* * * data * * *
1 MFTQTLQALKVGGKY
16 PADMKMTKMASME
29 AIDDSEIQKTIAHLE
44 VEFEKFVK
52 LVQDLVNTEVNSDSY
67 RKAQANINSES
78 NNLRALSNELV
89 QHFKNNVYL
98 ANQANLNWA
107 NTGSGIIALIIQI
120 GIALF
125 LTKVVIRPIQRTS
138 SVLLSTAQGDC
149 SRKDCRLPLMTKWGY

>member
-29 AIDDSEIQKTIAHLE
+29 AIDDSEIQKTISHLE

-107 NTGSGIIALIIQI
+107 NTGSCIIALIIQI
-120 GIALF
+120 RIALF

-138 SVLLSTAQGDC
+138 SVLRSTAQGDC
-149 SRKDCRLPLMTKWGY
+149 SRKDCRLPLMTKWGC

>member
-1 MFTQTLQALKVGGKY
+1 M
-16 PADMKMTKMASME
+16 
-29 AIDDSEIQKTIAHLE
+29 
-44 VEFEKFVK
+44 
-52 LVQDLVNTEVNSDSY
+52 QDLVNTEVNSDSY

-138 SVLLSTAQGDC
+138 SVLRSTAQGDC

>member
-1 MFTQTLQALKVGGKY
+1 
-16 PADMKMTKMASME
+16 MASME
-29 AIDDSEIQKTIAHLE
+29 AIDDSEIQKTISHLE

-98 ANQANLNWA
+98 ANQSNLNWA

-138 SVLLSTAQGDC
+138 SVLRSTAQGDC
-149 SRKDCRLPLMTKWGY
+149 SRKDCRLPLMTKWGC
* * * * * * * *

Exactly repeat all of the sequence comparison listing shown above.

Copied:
1 MFTQTLQALKVGGKY
16 PADMKMTKMASME
29 AIDDSEIQKTIAHLE
44 VEFEKFVK
52 LVQDLVNTEVNSDSY
67 RKAQANINSES
78 NNLRALSNELV
89 QHFKNNVYL
98 ANQANLNWA
107 NTGSGIIALIIQI
120 GIALF
125 LTKVVIRPIQRTS
138 SVLLSTAQGDC
149 SRKDCRLPLMTKWGY

>member
-29 AIDDSEIQKTIAHLE
+29 AIDDSEIQKTISHLE

-107 NTGSGIIALIIQI
+107 NTGSCIIALIIQI
-120 GIALF
+120 RIALF

-138 SVLLSTAQGDC
+138 SVLRSTAQGDC
-149 SRKDCRLPLMTKWGY
+149 SRKDCRLPLMTKWGC

>member
-1 MFTQTLQALKVGGKY
+1 M
-16 PADMKMTKMASME
+16 
-29 AIDDSEIQKTIAHLE
+29 
-44 VEFEKFVK
+44 
-52 LVQDLVNTEVNSDSY
+52 QDLVNTEVNSDSY

-138 SVLLSTAQGDC
+138 SVLRSTAQGDC

>member
-1 MFTQTLQALKVGGKY
+1 
-16 PADMKMTKMASME
+16 MASME
-29 AIDDSEIQKTIAHLE
+29 AIDDSEIQKTISHLE

-98 ANQANLNWA
+98 ANQSNLNWA

-138 SVLLSTAQGDC
+138 SVLRSTAQGDC
-149 SRKDCRLPLMTKWGY
+149 SRKDCRLPLMTKWGC